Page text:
Taking care of yourself
It's important to "stay fit"—both inside and out. This chapter offers tips to help you keep on track during this experience.
Dealing with stress
Stress can make you forgetful, frustrated, and more likely to catch a cold or the flu. Here are some tips that have helped other teens manage stress. Pick one or two things to do each week.
Take care of your mind and body
- Stay connected.
- Spend some time at a friend's house.
- Stay involved with sports or clubs.
- Relax and get enough sleep.
- Take breaks. You'll have more energy and be in a better frame of mind.
- Get at least 8 hours of sleep each night.
- Pray or meditate.
- Make or listen to music.
- Help others.
- Join a walk against cancer.
- Plan a bake sale or other charity event to collect money to fight cancer.
- Avoid risky behaviors.
- Stay away from smoking, drinking, and taking drugs.
- Put your creative side to work.
- Keep a journal to write down your thoughts and experiences.
- Draw, paint, or take photographs.
- Read biographies to learn what helped others make it through challenging times.
- Eat and drink well.
- Drinking plenty of water each day
- In the evening, switch to caffeine-free drinks that won't keep you awake.
- Grab fresh fruit, whole-grain breads, and lean meats like chicken or turkey when you have a choice.
- Avoid sugary foods.
- Be active.
- Play a sport, or go for a walk or run.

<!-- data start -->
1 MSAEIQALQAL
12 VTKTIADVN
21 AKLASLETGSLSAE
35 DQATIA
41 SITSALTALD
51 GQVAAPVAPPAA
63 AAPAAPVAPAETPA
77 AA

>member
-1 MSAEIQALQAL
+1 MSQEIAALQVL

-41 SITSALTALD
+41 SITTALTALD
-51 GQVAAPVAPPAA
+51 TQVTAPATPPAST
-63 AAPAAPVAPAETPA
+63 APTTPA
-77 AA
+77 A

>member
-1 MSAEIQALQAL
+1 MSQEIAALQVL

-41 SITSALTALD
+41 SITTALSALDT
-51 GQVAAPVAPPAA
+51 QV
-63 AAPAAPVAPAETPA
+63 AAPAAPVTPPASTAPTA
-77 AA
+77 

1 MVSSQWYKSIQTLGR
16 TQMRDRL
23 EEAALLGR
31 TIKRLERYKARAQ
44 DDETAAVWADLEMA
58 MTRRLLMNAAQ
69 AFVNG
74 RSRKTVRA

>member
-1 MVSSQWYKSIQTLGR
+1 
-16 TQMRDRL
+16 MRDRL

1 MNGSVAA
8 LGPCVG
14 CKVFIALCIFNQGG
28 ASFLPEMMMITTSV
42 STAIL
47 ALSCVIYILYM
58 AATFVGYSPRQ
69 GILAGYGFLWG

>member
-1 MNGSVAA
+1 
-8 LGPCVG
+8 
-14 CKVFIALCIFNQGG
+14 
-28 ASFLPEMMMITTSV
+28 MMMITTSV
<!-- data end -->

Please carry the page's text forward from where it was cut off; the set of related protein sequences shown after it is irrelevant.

- Learn about different stretching and breathing exercises.
Exercise has been proven to make you feel better. Running, swimming, or even walking can help improve your mood.
"The best thing about the future is that it comes only one day at a time."
Take steps to keep things simple
Staying organized can also keep your stress level under control. Here are some tips to get you started.
- At home
- Make a list of things you want to do and put the most important ones at the top.
- Make a big calendar to help your family stay on top of things.
- At school
- Try to get as much done in school as you can.
- Let your teachers know what's happening at home, without using it as an excuse.
- Talk to your teachers or a counselor if you are falling
Many teens feel low or down when their parent is sick. It's normal to feel sad or "blue" during difficult times. However, if these feelings last for 2 weeks or more and start to interfere with things you used to enjoy, you may be depressed. The good news is that there is hope and there is help. Often, talking with a counselor can help. Below are some signs that you may need to see a counselor.
Do you find that you are:
If you answered "yes" to any of these questions, it's important to talk to someone you trust. Read more about seeing a counselor or joining a support group in the section called Finding Support.
"Things weren't easy between me and my dad. We fought about everything. After he got cancer, I felt really bad. Then the nurse told me about this support group. I ended up going with a friend. At first I just listened. Then I realized they were going through some of the same things that I was and actually had some helpful advice. Dad and I talk more now and even laugh about the dumb fights we had."
- Alex, age 17